A meeting of Grenaches, Les Printemps de Châteauneuf 2015

This past 11-13th of April was the sixth edition of Les Printemps de Châteauneuf-du-Pape. Organized by the association of young winegrowers, this year it showcased 86 of the local domaines. The atmosphere is overall quite casual and open to the public the first two days with a professional day closing the event and making for an incredibly pleasant way to sample this Grenache-centric region of the Rhône.

For the day of the professional tasting, they had a long table with all the reds and whites of the just-released 2013 vintage to taste as casually as you liked. As noted by others, it’s definitely a lighter vintage. In talking with some of the winemakers it seems that in addition to the climatic reasons, they also added less stems (20% in 2013 vs 50% in more typical years). Personally, the 2012 wines really spoke to me during these days, with their larger, fruitier bodies that were full on the palate although this is probably not a surprise to hear from one who regularly drinks north eastern Spanish wines.

I ended up at this event not because of its “short” 3 1/2 hour drive but by way of last fall when paying a visit to Châteauneuf. During a tour and tasting with Laëtitia Barrot of Domaine Barroche she told me that each year they invite a guest region to Les Printemps and for 2015 they were intending to feature Spain which actually ended up being Catalonia thus enabling a heavier focus on Grenache.

For anyone who has communicated with French wineries, while it’s an obvious generalization, they are quite responsive when it comes to email. Spain is nearly the exact opposite and early on the organizers were having trouble getting any kind of response from the wineries they had contacted. Due to knowing many cellars in Catalonia personally, the organizers asked if I could follow up on the ground. I happily did and the responses were rather surprising.

It was either the case that they had viewed the email as some form of event spam or they were convinced it wouldn’t be worthwhile due to France holding no market value for them. Spanish winemakers tend to view email as existing merely to communicate with importers in different time zones but is otherwise as much a nuisance as quarterly tax filings, so this first response wasn’t surprising. The second reason for not wanting to attend was a bit more of a shock however for if I was a winemaker in Catalonia, a region bordering France, I would jump at an invitation to an event in an internationally celebrated AOC such as Châteauneuf. For me, it and Gigondas are the French binaries to Priorat and Montsant and to see how they work in the vineyards, cellars, and selling of their wines would be a great opportunity for cultural wine exchange.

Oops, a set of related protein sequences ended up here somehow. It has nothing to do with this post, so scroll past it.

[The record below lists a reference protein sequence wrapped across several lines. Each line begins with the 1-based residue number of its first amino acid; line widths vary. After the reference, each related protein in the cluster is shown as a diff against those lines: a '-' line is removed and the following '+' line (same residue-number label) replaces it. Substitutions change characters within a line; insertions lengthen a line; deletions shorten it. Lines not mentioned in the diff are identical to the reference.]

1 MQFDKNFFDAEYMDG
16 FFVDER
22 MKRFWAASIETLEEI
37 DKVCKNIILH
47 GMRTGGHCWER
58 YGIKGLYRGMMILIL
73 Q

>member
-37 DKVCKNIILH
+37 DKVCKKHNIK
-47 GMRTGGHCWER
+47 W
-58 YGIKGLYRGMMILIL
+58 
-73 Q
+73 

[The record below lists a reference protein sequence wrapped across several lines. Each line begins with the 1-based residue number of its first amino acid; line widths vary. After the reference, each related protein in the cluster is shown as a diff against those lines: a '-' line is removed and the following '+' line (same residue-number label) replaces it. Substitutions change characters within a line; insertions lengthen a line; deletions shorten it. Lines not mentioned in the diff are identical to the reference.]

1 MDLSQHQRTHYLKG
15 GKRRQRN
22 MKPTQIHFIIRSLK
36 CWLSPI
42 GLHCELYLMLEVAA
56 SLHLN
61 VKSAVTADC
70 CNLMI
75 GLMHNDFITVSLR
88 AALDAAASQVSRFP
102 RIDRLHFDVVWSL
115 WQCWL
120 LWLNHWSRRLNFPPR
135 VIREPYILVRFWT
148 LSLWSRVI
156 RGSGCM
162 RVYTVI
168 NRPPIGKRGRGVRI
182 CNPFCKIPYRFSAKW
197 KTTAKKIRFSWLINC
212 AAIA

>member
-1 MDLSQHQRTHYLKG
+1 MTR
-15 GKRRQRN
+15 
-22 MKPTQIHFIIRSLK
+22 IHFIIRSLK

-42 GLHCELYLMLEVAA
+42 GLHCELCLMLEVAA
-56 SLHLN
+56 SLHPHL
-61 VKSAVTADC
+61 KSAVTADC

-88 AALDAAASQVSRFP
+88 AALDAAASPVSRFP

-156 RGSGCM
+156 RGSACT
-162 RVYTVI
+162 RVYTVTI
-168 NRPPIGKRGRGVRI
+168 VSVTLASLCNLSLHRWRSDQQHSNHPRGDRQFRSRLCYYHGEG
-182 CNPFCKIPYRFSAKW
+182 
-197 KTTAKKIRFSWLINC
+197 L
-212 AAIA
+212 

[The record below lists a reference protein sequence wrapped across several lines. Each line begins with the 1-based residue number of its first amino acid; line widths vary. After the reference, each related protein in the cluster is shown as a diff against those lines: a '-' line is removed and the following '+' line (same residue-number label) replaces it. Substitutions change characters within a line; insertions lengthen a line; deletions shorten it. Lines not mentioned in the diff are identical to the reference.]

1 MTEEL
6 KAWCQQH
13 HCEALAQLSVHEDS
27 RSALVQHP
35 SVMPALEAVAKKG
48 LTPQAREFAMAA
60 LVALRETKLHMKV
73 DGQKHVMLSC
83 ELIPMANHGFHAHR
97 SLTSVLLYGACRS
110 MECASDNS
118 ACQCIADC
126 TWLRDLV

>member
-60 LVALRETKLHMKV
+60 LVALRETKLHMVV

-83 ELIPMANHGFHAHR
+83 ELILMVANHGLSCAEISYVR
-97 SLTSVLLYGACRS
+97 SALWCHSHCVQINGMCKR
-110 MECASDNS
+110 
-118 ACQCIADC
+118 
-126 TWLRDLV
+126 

The seven wineries that made the trip included: Lagravera in DO Costers del Segre, Celler de Capçanes and Vinyes Domènech in DO Montsant, Bodegas Mas Alta and Merum Priorati in DOQ Priorat and La Vinyeta in DO Empordà, as well as Epicure Wines presenting their DO Terra Alta wine. They were hosted by various domaines in Châteauneuf and were given free stands to pour their wines during the fair. They were also the focus of a tasting workshop called, “Return to the origins of Grenache” showing their wines in contrast to those of Châteauneuf from Domaine Cristia, Domaine de Barville, Château Simian, Vignobles Mayard, and Domaine Eddie Feraud. They were also free to taste any of the wines at the fair as well as visit the local domains. Lastly, they were inducted in to the local wine brotherhood, Echansonnerie des Papes.

Naturally during the workshop there had to be a comment illustrating why some cellars from Catalonia decided not to make the trip. One fellow (who I later found out was actually an American transplant) spoke up to ask, “With climate change, will you be able to find some finesse in your wines?” The Catalan winemakers seemed generally unfazed by the rather demeaning comment and Joan Ignasi of Vinyes Domènech calmly replied something along the lines of, “We are already making the wines that are correct to make for our region.”

An acidic question such as this was to be expected as several Catalan winemakers told me that it had been difficult to get attendees of the fair to taste their wines. One winemaker explained that the French were apparently turned off by seeing such low prices which seemed to throw up immediate flags of plonk. He “adjusted” his prices appropriately later in the day and was met with more interest.

Overall this was an exchange with great potential as Catalonia and Languedoc-Roussillon/Southern Rhône share many commonalities such as their push to have Grenache be seen as a more respected grape and not just a rustic part of a blend that you try to smother as much as possible. While I still encounter many top sommeliers who think contrary, Grenache is as revered a grape in Châteauneuf as it is in Priorat.

But more than Grenache, these regions also share similar climates, history, and language with Catalan and Occitan being siblings to one another. The takeaway from these three days however was that if Catalan winemakers see little point in going to such a closely-related region and the wine drinkers of that region see little merit in drinking wines from a bit further south with very similar grape blends and climate, then more of these exchanges are most definitely needed.